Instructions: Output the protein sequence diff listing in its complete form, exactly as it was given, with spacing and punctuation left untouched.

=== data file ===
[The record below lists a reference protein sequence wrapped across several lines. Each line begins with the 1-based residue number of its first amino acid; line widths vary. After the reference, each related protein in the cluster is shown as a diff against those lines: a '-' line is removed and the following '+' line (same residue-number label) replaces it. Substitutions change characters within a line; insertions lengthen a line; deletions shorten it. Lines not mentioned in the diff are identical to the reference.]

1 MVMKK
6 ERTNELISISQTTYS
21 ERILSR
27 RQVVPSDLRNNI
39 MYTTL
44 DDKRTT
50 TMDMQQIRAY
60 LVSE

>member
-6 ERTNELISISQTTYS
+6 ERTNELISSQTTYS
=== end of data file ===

[The record below lists a reference protein sequence wrapped across several lines. Each line begins with the 1-based residue number of its first amino acid; line widths vary. After the reference, each related protein in the cluster is shown as a diff against those lines: a '-' line is removed and the following '+' line (same residue-number label) replaces it. Substitutions change characters within a line; insertions lengthen a line; deletions shorten it. Lines not mentioned in the diff are identical to the reference.]

1 MVMKK
6 ERTNELISISQTTYS
21 ERILSR
27 RQVVPSDLRNNI
39 MYTTL
44 DDKRTT
50 TMDMQQIRAY
60 LVSE

>member
-6 ERTNELISISQTTYS
+6 ERTNELISSQTTYS